Seminar on Sand: Unveiling the Complexities Beneath Our Feet

On November 20th, USIU-Africa hosted a compelling and insightful seminar that delved into the multifaceted world of sand—an element often overlooked yet profoundly influential in various aspects of our lives. The event drew together an eclectic mix of scholars, environmentalists, industry experts, and students, converging with a shared curiosity to unravel the nuances of this seemingly ubiquitous resource.

An engaging Q&A session followed, fostering a dynamic exchange of ideas and solutions to address the challenges posed by the exploitation of this invaluable resource. Participants left the seminar with a deeper understanding of the intricate relationship between sand and our global ecosystem, along with a shared commitment to explore sustainable approaches for its utilization.

The seminar not only served as a platform for knowledge-sharing but also as a catalyst for actionable strategies aimed at fostering responsible sand management practices for a more sustainable future.

Kenya @ 60 Celebrated with Reverence and Pride at USIU

The vibrant campus of the United States International University (USIU) became a beacon of historical significance as Kenya marked its 60th anniversary of independence. Amidst the jubilant celebrations, the event paid homage to the nation’s rich heritage and its profound journey to freedom.

Among the esteemed individuals gracing the occasion was Professor Kennedy Kagade, an illustrious member of the USIU staff whose contributions to academia and unwavering dedication to preserving Kenyan history are widely acknowledged. His presence underscored the university’s commitment to nurturing a profound understanding and appreciation of the nation’s past among its students and faculty.

Turkwell basin, here we can see the Turkwell reservoir and dam, and the power plant. However, the residents in the area, and even the nearby police post and dispensary do not have water or power. The group photo comprises (from right) Kennedy, Conrad, Evelyne, and our research assistant Sikom.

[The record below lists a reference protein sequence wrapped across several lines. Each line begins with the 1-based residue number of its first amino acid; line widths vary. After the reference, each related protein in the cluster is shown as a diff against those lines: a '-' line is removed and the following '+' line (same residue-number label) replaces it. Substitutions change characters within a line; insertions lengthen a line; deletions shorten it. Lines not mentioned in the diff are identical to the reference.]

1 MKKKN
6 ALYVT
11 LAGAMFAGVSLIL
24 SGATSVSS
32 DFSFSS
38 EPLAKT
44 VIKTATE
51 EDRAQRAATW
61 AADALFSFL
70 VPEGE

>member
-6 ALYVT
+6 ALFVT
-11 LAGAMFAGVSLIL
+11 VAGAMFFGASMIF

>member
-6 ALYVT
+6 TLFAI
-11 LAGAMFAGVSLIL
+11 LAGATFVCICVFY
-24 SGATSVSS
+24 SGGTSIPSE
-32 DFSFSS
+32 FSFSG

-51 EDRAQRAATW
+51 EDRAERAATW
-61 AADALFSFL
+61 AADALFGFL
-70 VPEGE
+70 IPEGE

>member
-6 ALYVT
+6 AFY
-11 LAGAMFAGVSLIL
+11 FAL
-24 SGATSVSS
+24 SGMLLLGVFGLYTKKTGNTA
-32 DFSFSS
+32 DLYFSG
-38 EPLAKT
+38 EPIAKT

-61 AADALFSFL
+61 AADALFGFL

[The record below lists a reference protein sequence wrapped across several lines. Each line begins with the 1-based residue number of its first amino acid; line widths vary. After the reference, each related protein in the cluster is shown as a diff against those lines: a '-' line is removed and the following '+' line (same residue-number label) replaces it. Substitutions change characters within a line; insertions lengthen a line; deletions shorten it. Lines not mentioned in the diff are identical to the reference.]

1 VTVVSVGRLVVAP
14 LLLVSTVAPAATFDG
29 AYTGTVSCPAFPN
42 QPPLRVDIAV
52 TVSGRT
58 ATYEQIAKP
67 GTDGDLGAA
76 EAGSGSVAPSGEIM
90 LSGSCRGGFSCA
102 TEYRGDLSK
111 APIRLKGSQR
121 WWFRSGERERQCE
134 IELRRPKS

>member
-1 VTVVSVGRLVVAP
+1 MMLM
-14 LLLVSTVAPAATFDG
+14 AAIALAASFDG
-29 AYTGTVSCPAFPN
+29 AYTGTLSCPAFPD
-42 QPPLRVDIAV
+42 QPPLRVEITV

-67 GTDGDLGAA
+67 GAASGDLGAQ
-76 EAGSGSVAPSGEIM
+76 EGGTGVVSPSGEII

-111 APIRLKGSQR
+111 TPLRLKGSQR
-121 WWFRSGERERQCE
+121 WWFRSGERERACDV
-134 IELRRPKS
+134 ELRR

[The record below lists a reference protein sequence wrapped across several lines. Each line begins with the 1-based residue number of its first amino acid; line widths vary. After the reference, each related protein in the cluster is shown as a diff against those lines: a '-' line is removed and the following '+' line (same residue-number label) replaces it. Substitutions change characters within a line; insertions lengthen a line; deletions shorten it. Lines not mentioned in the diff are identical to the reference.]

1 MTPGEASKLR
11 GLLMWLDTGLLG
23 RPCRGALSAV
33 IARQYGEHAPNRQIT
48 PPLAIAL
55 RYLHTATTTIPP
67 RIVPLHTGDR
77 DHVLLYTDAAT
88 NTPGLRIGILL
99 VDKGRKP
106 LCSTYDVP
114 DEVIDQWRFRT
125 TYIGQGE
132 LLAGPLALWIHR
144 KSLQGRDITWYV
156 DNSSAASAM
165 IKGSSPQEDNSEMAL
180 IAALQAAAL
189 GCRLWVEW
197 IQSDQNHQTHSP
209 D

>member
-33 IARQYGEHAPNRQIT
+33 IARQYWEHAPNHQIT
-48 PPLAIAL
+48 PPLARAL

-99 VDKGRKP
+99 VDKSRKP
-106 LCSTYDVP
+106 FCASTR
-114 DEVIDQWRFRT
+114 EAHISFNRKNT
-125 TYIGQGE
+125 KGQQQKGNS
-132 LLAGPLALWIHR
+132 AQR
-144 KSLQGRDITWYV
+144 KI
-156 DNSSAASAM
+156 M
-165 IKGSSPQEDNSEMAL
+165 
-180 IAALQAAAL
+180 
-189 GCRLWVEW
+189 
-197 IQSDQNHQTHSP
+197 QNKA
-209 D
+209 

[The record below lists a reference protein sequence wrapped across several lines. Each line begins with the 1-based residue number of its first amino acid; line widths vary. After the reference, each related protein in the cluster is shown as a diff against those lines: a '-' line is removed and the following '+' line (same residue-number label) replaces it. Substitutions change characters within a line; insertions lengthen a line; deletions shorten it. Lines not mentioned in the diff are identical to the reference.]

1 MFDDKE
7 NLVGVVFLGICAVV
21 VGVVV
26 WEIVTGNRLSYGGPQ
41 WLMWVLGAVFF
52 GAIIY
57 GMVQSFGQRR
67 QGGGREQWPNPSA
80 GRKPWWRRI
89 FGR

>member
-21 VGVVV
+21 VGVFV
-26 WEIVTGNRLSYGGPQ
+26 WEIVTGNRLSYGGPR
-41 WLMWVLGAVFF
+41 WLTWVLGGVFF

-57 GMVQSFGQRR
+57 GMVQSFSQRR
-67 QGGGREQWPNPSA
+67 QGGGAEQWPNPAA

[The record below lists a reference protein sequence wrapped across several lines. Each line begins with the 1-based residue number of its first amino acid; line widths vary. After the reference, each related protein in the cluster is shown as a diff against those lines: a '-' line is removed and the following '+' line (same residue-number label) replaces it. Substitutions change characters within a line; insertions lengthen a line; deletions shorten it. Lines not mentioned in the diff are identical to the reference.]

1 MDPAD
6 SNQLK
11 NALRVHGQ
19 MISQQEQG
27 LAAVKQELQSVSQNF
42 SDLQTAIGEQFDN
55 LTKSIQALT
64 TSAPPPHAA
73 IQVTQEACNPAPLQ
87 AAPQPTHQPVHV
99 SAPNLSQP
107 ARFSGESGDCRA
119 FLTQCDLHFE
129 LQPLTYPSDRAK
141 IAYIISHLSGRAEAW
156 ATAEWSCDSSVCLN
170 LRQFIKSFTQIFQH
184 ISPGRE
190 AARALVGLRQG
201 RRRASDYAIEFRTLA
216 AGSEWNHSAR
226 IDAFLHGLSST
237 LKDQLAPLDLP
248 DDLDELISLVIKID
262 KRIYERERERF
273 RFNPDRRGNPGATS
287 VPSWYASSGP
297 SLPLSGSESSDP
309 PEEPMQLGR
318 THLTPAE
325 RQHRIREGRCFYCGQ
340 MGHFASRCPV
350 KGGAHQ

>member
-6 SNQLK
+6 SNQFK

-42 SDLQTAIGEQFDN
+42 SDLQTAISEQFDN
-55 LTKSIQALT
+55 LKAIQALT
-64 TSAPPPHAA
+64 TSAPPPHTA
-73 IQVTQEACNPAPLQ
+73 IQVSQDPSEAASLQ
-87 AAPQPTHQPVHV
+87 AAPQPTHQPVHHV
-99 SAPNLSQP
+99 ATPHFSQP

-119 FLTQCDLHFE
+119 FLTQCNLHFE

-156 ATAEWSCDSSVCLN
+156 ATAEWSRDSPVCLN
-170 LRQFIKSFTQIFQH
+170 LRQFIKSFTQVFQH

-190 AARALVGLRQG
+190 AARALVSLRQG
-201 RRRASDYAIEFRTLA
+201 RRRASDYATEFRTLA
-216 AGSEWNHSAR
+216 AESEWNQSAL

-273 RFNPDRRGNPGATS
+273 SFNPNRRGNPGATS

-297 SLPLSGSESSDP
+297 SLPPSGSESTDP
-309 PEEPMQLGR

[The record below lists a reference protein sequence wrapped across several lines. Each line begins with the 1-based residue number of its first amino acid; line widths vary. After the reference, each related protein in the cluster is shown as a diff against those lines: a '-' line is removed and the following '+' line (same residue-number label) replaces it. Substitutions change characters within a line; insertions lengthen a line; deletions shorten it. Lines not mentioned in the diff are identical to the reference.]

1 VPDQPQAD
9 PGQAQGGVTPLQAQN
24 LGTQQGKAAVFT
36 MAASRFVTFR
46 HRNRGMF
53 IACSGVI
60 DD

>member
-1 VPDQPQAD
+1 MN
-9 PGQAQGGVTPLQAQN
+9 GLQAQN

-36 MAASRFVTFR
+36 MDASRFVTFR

Lorogon town (behind the reservoir), a Turkana-occupied town and a new settlement to the left encouraged by the Turkana county governor. There is also a settlement to the right which is for staff of the power plant. A Pokot occupied town is also being built, encouraged by the Pokot county governor. It is a conflict prone area between the two sides, and a contested boundary, which is more contested since the discovery of oil and gas resources in the area and the associated developments.

These roads under construction are at Nasal, on the Kenya-Uganda border. 56 shows the Kenya construction, while 58 shows the Uganda construction which is much bigger.

This is Lobilion village, a new settlement since around 5 years ago. There are no services, no roads and no school, but the Pokot people like to live there because there is less conflict. 78 shows a focus group discussion with the women.

The railway in Suswa, Narok county

The railway in Kilosa, Tanzania. A motorcycle taxi and a Masaai herdsman and his cattle pass over the railway, which cuts across their usual routes.

Mount Suswa crater. 325 and 329 show the caves in the crater, in which some Maasai men are holding a prayer meeting. Water is very scarce on the crater, though 352 shows a system for harvesting water from the steam vents in the crater which is used for domestic purposes. 355 shows a water pan for watering cattle. Some of these activities may be disrupted if or when the plan for geothermal development begins. 362-3 shows a herder with his smart phone. 372 and 373 the team eat roasted meat organised by our research assistant (pictured) before speaking with an elder.